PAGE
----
RealNetworks on Tuesday released software that lets people copy films on DVDs, sparking a heated legal battle with Hollywood film studios fearful of rampant piracy.
The Motion Picture Association of America (MPAA) rushed to federal court in Los Angeles and filed a lawsuit demanding that RealNetworks be stopped from distributing its RealDVD software and be made to pay cash damages.
"RealNetworks' RealDVD should be called StealDVD," MPAA general counsel Greg Goeckner said in a release.
"RealNetworks knows its product violates the law and undermines the hard-won trust that has been growing between America's movie makers and the technology community."
RealNetworks countered by saying it will file legal paperwork asking the court to rule that the software enabling people to copy movie DVDs is legal because it complies with a DVD Copy Control Association license agreement.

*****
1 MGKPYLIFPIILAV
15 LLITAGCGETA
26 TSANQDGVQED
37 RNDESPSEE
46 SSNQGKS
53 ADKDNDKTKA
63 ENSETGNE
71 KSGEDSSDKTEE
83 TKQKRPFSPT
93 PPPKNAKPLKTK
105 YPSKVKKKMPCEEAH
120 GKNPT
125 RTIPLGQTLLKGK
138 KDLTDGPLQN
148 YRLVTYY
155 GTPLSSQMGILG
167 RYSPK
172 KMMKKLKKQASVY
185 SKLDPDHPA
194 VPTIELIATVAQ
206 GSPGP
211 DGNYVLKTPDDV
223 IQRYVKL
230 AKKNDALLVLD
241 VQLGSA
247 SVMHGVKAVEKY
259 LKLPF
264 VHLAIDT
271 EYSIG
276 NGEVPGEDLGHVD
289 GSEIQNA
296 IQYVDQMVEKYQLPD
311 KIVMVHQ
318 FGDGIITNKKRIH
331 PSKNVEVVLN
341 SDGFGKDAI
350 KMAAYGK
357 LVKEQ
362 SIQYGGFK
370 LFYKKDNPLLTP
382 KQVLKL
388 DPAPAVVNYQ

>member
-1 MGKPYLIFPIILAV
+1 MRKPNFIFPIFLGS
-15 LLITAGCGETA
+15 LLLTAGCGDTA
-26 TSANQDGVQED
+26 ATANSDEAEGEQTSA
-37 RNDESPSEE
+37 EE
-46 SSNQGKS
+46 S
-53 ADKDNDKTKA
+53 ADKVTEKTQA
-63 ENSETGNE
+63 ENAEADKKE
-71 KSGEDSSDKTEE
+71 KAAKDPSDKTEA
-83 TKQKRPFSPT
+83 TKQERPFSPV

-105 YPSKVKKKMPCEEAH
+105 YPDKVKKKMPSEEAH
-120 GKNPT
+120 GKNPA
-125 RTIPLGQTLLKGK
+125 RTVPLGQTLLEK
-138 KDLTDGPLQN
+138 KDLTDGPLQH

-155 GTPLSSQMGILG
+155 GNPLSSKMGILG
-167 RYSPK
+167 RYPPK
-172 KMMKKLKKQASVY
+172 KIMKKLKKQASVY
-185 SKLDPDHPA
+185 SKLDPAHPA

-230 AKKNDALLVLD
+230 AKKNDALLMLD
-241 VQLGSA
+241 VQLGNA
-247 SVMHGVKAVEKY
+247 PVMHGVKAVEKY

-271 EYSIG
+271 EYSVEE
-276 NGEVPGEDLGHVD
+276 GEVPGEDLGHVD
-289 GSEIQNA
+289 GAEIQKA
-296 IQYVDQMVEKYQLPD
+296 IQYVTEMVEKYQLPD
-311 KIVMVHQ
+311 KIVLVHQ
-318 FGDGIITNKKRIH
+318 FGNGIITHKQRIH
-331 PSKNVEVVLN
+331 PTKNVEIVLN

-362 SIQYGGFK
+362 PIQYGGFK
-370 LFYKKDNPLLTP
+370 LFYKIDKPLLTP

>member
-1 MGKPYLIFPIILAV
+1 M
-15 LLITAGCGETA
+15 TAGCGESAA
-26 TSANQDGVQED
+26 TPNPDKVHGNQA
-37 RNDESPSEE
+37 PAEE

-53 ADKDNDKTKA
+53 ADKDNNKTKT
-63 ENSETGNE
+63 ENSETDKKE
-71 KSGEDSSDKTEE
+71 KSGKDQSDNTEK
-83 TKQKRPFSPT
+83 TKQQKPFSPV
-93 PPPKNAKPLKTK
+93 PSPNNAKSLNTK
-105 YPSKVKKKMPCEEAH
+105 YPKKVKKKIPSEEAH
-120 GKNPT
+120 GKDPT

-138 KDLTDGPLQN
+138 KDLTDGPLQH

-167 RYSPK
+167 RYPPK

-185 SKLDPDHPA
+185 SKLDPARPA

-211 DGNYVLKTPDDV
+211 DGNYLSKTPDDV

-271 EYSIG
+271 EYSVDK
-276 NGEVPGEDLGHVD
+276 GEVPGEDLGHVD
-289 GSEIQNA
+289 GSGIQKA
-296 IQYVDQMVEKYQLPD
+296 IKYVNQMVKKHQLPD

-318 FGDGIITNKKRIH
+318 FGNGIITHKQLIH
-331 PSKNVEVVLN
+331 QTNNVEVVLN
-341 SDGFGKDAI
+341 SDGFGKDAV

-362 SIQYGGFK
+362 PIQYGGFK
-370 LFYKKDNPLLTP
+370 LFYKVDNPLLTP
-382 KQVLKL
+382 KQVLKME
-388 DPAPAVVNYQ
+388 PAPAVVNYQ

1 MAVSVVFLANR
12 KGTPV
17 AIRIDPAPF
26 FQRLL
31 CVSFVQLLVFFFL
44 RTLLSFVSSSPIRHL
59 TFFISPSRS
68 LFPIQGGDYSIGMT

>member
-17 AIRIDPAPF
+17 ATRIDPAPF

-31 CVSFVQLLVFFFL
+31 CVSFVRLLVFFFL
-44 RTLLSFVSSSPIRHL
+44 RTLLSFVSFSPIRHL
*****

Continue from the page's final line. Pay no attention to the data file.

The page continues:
"RealNetworks took this legal action to protect consumers' ability to exercise their fair-use rights for their purchased DVDs," the company said in a release.
"We are disappointed that the movie industry is following in the footsteps of the music industry and trying to shut down advances in technology rather than embracing changes that provide consumers with more value and flexibility for their purchases."
The software at issue was made available Tuesday online at www.realdvd.com for a price of $29.99.© Wire reports